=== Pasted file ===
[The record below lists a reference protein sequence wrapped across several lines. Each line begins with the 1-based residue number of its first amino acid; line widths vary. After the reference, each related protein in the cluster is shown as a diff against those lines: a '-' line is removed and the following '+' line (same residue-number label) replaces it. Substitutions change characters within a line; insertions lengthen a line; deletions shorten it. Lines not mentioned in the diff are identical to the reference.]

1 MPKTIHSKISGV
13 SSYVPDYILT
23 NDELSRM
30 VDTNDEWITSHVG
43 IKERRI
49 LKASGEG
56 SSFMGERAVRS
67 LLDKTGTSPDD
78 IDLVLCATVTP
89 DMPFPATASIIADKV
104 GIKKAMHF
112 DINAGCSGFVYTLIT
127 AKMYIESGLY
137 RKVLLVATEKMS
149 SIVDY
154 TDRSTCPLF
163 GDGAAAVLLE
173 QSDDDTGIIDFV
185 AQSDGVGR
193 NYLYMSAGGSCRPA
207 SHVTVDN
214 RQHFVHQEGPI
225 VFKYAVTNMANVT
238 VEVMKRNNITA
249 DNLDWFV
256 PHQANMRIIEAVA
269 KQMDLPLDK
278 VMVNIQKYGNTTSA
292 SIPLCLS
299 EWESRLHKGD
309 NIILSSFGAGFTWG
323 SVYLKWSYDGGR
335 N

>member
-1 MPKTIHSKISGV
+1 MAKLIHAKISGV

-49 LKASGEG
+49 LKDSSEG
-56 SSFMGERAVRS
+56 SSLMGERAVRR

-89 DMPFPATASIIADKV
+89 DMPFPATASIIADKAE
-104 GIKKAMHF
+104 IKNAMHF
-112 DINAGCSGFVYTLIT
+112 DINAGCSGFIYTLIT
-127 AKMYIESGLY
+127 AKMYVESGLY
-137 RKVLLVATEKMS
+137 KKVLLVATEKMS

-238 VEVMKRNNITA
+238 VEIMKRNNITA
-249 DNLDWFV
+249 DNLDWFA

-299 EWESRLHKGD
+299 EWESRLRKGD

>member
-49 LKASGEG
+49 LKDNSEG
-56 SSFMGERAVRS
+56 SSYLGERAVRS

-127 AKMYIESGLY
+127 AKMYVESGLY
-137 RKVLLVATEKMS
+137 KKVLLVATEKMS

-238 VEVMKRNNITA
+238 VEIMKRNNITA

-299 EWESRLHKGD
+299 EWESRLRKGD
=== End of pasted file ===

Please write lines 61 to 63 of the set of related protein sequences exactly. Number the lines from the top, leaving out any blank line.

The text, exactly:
-56 SSFMGERAVRS
+56 SSYLGERAVRS

-127 AKMYIESGLY